Mark Frost, the CEO of MarkMonitor, explains that it is crucial for customers to stay aware of the possibility of buying counterfeit goods, especially during the holidays. Most of us are looking for a bargain, and this is exactly why we tend to jump on these deals. On top of this, counterfeiters have gotten very good at making these fake goods look almost identical to the real deal, and it is near impossible, in some cases, for the untrained eye to tell them apart. Here are some more facts:

People are Exposed to Online Counterfeit Goods All of the Time

With so many counterfeit goods out there, you have likely been exposed to them, or even made a purchase. Younger people are more at risk of buying these goods, and when looking at those in the 18-34 year old range, almost 40% had purchased counterfeit goods in the past.

In addition to these goods, about 56% of people have received counterfeit emails, or those that seem as if they are coming from a certain company, such as Nike, but in reality, all of the items are fake. Fortunately, only about one in 20 consumers are likely to click on these links, but that means that about 5% of consumers are directed to these sites, too, and may get caught up in the bargains.

This is a Global Issue

Statistics also show that about 64% of global consumers are worried about online security. These same consumers report that they feel safer buying from local extensions, such as .de, .uk and .co.

Attitudes Towards Buying Counterfeit Goods

One of the most alarming facts that come up in these studies is that about 20% of consumers continue the purchase of their goods, even after finding themselves on a website with counterfeit goods.

As you continue your holiday shopping, make sure to keep these facts in mind and make sure to research any site you choose to buy from, even those that look like they may be legitimate.

Shoppers need to be cautious when searching online to spread their holiday cheer and MarkMonitor suggests checking this list twice to find out if websites are naughty or nice:

  1. Check the URL: In a practice known as “typosquatting” fraudulent sites will often be under a misspelled brandname.com, attempting to trick consumers into thinking they are on a reputable website.
  2. Check the Price: Counterfeiters have been getting very smart about pricing lately and not discounting their wares as heavily as before, but deep discounts – especially on unknown e-commerce sites – are a tip-off that consumers should do a lot more checking before buying.
  3. Check the “About” and the “FAQs” pages: Though some sites look professional at first glance, but are not always so careful about these pages. Check for spelling and grammatical errors.
  4. Check for reviews: Many fraudulent websites’ reputations proceed them. Search for what people are saying about the site and include the term ‘scam’ with the site name to see if they are known to be a risky site.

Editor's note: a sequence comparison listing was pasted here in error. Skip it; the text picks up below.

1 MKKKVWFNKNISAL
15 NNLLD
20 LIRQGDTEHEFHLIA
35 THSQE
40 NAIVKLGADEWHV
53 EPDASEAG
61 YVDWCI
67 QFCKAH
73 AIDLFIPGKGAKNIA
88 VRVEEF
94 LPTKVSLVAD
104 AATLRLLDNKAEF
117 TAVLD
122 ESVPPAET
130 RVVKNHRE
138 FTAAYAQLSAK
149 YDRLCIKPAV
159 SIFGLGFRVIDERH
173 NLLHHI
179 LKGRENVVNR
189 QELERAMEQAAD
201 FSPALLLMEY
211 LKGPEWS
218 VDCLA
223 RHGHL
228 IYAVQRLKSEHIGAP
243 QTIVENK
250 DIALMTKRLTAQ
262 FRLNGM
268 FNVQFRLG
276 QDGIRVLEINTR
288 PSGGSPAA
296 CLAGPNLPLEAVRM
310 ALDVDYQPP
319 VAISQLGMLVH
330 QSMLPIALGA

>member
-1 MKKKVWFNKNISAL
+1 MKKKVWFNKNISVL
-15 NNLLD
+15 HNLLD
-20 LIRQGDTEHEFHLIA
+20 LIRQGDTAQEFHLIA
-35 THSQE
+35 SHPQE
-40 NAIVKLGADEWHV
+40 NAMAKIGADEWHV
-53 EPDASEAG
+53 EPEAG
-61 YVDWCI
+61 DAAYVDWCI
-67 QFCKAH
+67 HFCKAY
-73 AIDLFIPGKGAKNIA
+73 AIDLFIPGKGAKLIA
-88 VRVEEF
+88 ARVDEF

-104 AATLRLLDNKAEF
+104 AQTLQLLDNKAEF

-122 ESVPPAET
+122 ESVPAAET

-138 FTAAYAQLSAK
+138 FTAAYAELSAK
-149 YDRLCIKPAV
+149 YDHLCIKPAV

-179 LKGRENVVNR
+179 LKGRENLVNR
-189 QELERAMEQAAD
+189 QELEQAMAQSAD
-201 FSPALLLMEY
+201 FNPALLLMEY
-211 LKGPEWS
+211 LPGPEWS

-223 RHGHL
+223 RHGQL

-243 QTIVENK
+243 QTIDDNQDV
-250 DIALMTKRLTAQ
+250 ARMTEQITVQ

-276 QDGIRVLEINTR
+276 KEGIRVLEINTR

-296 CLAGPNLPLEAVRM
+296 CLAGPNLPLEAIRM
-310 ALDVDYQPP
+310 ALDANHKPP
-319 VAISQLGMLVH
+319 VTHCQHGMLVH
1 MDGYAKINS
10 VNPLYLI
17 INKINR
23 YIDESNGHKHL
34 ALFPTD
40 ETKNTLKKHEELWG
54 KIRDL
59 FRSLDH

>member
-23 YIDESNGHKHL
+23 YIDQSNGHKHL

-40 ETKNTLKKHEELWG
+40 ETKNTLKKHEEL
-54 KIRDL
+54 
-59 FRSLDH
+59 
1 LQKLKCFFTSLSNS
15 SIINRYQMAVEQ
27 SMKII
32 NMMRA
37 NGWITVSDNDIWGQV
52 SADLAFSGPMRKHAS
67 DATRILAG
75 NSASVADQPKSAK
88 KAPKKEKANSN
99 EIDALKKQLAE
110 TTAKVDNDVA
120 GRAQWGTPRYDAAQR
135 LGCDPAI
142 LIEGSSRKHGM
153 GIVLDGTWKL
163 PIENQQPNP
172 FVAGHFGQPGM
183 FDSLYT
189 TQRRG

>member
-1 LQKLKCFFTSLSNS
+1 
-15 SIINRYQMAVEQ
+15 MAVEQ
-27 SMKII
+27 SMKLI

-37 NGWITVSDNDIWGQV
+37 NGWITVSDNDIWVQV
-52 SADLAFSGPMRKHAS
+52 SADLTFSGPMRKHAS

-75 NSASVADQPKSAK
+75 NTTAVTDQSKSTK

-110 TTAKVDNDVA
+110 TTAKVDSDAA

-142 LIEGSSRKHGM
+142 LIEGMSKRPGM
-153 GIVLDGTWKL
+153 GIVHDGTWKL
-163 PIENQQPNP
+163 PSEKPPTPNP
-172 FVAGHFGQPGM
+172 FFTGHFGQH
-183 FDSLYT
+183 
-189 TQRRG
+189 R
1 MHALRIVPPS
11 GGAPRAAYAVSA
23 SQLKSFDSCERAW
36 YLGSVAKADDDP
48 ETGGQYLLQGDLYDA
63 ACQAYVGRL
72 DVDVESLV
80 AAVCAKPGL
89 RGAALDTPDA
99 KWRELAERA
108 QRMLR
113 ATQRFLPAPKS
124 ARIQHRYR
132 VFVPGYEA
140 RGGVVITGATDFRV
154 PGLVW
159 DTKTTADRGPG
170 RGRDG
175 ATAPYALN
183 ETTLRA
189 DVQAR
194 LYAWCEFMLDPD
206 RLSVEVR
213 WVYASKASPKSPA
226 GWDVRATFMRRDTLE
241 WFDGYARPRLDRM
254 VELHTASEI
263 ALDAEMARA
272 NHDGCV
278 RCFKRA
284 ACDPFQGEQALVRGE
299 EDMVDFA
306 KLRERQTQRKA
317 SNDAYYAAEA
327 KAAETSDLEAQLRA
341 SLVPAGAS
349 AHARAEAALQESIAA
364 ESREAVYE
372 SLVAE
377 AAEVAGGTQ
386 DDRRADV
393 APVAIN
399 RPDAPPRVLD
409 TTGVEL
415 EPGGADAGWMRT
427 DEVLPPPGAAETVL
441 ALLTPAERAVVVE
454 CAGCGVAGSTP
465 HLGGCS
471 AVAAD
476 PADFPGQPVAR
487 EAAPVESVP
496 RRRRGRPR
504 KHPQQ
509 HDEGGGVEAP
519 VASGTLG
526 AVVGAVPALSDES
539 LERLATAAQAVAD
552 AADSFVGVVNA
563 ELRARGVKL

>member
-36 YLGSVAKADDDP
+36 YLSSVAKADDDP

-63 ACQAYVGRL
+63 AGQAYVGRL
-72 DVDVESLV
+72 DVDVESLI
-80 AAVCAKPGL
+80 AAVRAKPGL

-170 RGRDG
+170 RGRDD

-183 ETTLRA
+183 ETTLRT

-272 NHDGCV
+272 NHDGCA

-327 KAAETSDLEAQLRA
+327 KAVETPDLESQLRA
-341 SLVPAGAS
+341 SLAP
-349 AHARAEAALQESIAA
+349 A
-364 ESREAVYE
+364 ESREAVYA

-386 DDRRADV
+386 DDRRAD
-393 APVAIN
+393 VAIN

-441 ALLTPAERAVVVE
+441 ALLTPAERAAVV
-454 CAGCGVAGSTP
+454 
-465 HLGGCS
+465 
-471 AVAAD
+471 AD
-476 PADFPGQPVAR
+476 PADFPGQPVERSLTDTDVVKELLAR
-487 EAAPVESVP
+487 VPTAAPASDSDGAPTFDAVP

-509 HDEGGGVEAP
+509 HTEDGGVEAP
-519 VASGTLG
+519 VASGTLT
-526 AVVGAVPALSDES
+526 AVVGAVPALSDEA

Robert Siciliano CEO of IDTheftSecurity.com, personal security and identity theft expert and speaker is the author of 99 Things You Wish You Knew Before Your Identity Was Stolen. See him knock’em dead in this identity theft prevention video. Disclosures.

8 Ways to Ensure Safe and Secure Online Shopping this Holiday Season

So, who’s on your holiday gift list this year? That list is a lot longer than you think; consider all the names of hackers that have not yet appeared on it. Scammers will do whatever it takes to get on your holiday gift list! Here’s how to keep these cyber thieves out of your pocket:

  • Before purchasing from a small online merchant, see what the Better Business Bureau says and also search Google for reviews.
  • If you see an unexpected e-mail allegedly from a retailer you shop at, don’t open it. Scammers send out millions of trick e-mails that appear to be from major retailers. They hope to trick gullible shoppers into clicking on them and revealing sensitive information. So many of these scam e-mails get sent out that it’s common for someone to receive one that appears to be from a store they very recently purchased from.
  • When shopping online at a coffee house or other public spot, sit with your back to a wall so that “visual hackers” don’t spy over your shoulder. Better yet, avoid using public Wi-Fi for online shopping.
  • Back up your data. When shopping online it’s highly probable you’ll stumble upon an infected website designed to inject malicious code on your device. Malware called “ransomware” will hold your data hostage. Backing up your data in the cloud to Carbonite protects you from having to pay the ransom.
  • Save all your financial, banking and other sensitive online transactions for when you’re at home to avoid unsecure public Wi-Fi networks.
  • Change all of your passwords to increase your protection should a retailer you shop at fall victim to a data breach. Every account of yours should have a different and very unique password.
  • Ditch the debit card; a thief could drain your bank account in seconds. Use only credit cards. Why? If a fraudster gets your number and you claim the unauthorized purchase within 60 days, you’ll get reimbursed.
  • Review your credit card statements monthly and carefully. Investigate even tiny unauthorized charges, since thieves often start out small to “test the waters.”

Robert Siciliano is an expert in personal privacy, security and identity theft. Learn more about Carbonite Personal plans. See him discussing identity theft prevention. Disclosures.